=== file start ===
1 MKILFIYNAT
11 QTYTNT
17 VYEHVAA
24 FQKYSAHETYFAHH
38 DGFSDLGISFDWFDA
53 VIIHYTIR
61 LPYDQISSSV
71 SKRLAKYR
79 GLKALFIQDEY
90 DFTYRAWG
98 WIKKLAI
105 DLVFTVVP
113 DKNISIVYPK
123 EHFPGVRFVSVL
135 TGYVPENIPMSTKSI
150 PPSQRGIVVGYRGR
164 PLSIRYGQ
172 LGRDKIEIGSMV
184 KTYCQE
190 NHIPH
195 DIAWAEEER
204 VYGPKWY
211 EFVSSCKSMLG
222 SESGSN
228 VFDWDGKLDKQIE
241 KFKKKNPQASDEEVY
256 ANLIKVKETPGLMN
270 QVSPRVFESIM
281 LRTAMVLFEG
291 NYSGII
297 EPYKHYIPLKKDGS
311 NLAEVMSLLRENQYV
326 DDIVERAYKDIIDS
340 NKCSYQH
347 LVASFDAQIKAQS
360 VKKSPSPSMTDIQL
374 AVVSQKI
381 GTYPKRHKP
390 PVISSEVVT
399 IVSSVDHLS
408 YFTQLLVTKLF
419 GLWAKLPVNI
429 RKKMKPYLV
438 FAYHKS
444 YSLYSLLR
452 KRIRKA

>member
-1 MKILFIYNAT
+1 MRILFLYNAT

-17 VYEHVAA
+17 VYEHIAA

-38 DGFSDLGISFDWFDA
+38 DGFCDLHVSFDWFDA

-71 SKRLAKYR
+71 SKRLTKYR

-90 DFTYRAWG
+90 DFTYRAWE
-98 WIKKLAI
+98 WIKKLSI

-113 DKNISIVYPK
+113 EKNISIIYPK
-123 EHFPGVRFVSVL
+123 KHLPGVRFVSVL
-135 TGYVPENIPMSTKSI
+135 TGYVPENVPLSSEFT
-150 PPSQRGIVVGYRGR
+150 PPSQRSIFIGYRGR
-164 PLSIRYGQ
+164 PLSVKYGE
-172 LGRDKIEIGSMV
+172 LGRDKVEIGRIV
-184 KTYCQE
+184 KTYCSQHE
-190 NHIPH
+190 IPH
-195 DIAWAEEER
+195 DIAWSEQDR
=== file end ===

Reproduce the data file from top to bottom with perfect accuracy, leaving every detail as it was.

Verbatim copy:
1 MKILFIYNAT
11 QTYTNT
17 VYEHVAA
24 FQKYSAHETYFAHH
38 DGFSDLGISFDWFDA
53 VIIHYTIR
61 LPYDQISSSV
71 SKRLAKYR
79 GLKALFIQDEY
90 DFTYRAWG
98 WIKKLAI
105 DLVFTVVP
113 DKNISIVYPK
123 EHFPGVRFVSVL
135 TGYVPENIPMSTKSI
150 PPSQRGIVVGYRGR
164 PLSIRYGQ
172 LGRDKIEIGSMV
184 KTYCQE
190 NHIPH
195 DIAWAEEER
204 VYGPKWY
211 EFVSSCKSMLG
222 SESGSN
228 VFDWDGKLDKQIE
241 KFKKKNPQASDEEVY
256 ANLIKVKETPGLMN
270 QVSPRVFESIM
281 LRTAMVLFEG
291 NYSGII
297 EPYKHYIPLKKDGS
311 NLAEVMSLLRENQYV
326 DDIVERAYKDIIDS
340 NKCSYQH
347 LVASFDAQIKAQS
360 VKKSPSPSMTDIQL
374 AVVSQKI
381 GTYPKRHKP
390 PVISSEVVT
399 IVSSVDHLS
408 YFTQLLVTKLF
419 GLWAKLPVNI
429 RKKMKPYLV
438 FAYHKS
444 YSLYSLLR
452 KRIRKA

>member
-1 MKILFIYNAT
+1 MRILFLYNAT

-17 VYEHVAA
+17 VYEHIAA

-38 DGFSDLGISFDWFDA
+38 DGFCDLHVSFDWFDA

-71 SKRLAKYR
+71 SKRLTKYR

-90 DFTYRAWG
+90 DFTYRAWE
-98 WIKKLAI
+98 WIKKLSI

-113 DKNISIVYPK
+113 EKNISIIYPK
-123 EHFPGVRFVSVL
+123 KHLPGVRFVSVL
-135 TGYVPENIPMSTKSI
+135 TGYVPENVPLSSEFT
-150 PPSQRGIVVGYRGR
+150 PPSQRSIFIGYRGR
-164 PLSIRYGQ
+164 PLSVKYGE
-172 LGRDKIEIGSMV
+172 LGRDKVEIGRIV
-184 KTYCQE
+184 KTYCSQHE
-190 NHIPH
+190 IPH
-195 DIAWAEEER
+195 DIAWSEQDR